47. The Interleukin 1 Genetics Consortium. Cardiometabolic effects of genetic upregulation of the interleukin 1 receptor antagonist: a Mendelian randomisation analysis. Lancet Diabetes Endocrinol (2015) 3:243–53. doi: 10.1016/S2213-8587(15)00034-0
49. Freigang S, Ampenberger F, Weiss A, Kanneganti TD, Iwakura Y, Hersberger M, et al. Fatty acid-induced mitochondrial uncoupling elicits inflammasome-independent IL-1alpha and sterile vascular inflammation in atherosclerosis. Nat Immunol (2013) 14:1045–53. doi: 10.1038/ni.2704
50. Waehre T, Yndestad A, Smith C, Haug T, Tunheim SH, Gullestad L, et al. Increased expression of interleukin-1 in coronary artery disease with downregulatory effects of HMG-CoA reductase inhibitors. Circulation (2004) 109:1966–72. doi: 10.1161/01.CIR.0000125700.33637.B1
51. Gardner SE, Humphry M, Bennett MR, Clarke MC. Senescent Vascular Smooth Muscle Cells Drive Inflammation Through an Interleukin-1alpha-Dependent Senescence-Associated Secretory Phenotype. Arterioscler Thromb Vasc Biol (2015) 35:1963–74. doi: 10.1161/01.CIR.0000125700.33637.B1
52. El SH, Kerensky R, Stecher M, Mohanty P, Davies M. A randomized phase II study of Xilonix, a targeted therapy against interleukin 1alpha, for the prevention of superficial femoral artery restenosis after percutaneous revascularization. J Vasc Surg (2016) 63:133–41. doi: 10.1016/j.jvs.2015.08.069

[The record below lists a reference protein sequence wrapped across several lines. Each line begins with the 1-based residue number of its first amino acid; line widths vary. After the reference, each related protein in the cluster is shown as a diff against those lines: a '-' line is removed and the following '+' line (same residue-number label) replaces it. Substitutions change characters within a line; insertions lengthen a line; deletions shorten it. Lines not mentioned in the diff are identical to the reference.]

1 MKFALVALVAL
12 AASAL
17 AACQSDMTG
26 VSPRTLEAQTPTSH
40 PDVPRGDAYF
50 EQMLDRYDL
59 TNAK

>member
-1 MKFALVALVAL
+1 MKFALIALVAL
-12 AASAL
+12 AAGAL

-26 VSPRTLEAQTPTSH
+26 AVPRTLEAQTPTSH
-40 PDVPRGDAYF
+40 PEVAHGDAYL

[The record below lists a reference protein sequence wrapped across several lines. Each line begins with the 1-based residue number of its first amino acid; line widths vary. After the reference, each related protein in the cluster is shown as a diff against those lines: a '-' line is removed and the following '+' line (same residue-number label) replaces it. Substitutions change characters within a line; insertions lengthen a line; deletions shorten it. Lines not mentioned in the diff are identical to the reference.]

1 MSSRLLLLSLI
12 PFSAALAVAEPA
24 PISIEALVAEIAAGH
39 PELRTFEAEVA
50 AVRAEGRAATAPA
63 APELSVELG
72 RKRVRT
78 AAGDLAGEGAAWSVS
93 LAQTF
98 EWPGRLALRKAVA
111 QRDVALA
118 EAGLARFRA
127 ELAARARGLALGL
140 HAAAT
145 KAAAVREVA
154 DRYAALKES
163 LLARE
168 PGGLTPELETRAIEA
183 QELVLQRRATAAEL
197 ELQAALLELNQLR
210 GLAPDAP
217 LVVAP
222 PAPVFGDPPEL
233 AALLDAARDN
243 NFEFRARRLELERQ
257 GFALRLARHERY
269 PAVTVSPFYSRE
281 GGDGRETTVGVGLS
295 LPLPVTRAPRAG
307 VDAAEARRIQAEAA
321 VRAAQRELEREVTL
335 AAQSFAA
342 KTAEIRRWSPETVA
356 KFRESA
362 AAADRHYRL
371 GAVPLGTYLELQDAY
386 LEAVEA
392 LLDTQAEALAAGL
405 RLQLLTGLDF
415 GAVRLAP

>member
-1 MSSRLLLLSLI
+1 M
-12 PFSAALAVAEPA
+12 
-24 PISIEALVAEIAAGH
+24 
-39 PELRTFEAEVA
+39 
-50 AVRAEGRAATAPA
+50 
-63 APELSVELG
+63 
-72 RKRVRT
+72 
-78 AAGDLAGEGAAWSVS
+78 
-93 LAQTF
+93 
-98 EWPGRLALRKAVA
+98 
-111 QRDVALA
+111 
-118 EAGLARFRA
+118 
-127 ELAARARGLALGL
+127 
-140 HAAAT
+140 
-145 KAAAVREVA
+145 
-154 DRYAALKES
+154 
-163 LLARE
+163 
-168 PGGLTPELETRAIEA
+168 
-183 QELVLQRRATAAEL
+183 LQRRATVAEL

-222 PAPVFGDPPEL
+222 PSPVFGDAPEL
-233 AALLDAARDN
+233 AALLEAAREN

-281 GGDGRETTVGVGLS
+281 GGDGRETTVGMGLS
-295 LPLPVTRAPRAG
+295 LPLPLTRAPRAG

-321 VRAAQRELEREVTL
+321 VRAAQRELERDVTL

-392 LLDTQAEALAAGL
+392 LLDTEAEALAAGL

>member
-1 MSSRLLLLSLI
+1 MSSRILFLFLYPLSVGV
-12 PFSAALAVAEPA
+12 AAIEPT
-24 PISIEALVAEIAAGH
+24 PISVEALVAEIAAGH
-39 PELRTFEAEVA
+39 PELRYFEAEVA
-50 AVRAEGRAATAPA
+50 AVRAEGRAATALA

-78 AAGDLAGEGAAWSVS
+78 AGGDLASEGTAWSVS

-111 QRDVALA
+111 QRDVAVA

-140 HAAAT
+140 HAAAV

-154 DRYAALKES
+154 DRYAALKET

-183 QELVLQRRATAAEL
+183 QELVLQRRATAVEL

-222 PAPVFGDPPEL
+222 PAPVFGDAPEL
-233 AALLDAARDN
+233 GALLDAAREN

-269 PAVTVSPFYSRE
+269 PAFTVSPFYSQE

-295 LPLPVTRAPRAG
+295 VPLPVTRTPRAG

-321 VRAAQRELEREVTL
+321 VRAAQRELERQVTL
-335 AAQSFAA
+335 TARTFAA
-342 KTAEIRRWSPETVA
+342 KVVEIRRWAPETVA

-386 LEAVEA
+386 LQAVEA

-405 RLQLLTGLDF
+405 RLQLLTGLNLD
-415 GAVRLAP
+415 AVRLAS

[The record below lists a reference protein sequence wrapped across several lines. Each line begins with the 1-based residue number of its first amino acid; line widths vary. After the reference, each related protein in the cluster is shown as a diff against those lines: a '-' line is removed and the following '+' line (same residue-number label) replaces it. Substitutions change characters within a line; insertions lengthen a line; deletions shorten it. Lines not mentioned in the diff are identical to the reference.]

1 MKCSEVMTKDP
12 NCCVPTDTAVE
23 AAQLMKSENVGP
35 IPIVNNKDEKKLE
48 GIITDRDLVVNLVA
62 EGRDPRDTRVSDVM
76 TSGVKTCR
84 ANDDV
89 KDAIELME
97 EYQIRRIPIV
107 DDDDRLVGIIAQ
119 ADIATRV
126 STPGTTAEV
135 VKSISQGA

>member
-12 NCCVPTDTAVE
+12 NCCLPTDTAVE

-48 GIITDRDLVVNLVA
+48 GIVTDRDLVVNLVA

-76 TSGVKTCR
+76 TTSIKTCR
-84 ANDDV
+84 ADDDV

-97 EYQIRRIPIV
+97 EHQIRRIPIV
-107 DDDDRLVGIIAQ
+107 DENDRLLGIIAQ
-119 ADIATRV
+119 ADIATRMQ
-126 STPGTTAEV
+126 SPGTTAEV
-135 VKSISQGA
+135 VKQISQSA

53. Guler R, Parihar SP, Spohn G, Johansen P, Brombacher F, Bachmann MF. Blocking IL-1alpha but not IL-1beta increases susceptibility to chronic Mycobacterium tuberculosis infection in mice. Vaccine (2011) 29:1339–46. doi: 10.1016/j.vaccine.2010.10.045
54. Devlin CM, Kuriakose G, Hirsch E, Tabas I. Genetic alterations of IL-1 receptor antagonist in mice affect plasma cholesterol level and foam cell lesion size. Proc Natl Acad Sci USA (2002) 99:6280–5. doi: 10.1073/pnas.092324399
55. Isoda K, Sawada S, Ishigami N, Matsuki T, Miyazaki K, Kusuhara M, et al. Lack of interleukin-1 receptor antagonist modulates plaque composition in apolipoprotein E-deficient mice. Arterioscler Thromb Vasc Biol (2004) 24:1068–73. doi: 10.1161/01.ATV.0000127025.48140.a3
56. Merhi-Soussi F, Kwak BR, Magne D, Chadjichristos C, Berti M, Pelli G, et al. Interleukin-1 plays a major role in vascular inflammation and atherosclerosis in male apolipoprotein E-knockout mice. Cardiovasc Res (2005) 66:583–93. doi: 10.1016/j.cardiores.2005.01.008
58. Herder C, de Las HGT, Carstensen-Kirberg M, Huth C, Zierer A, Wahl S, et al. Circulating Levels of Interleukin 1-Receptor Antagonist and Risk of Cardiovascular Disease: Meta-Analysis of Six Population-Based Cohorts. Arterioscler Thromb Vasc Biol (2017) 37:1222–7. doi: 10.1161/ATVBAHA.117.309307.
60. Morton AC, Rothman AM, Greenwood JP, Gunn J, Chase A, Clarke B, et al. The effect of interleukin-1 receptor antagonist therapy on markers of inflammation in non-ST elevation acute coronary syndromes: the MRC-ILA Heart Study. Eur Heart J (2015) 36:377–84. doi: 10.1093/eurheartj/ehu272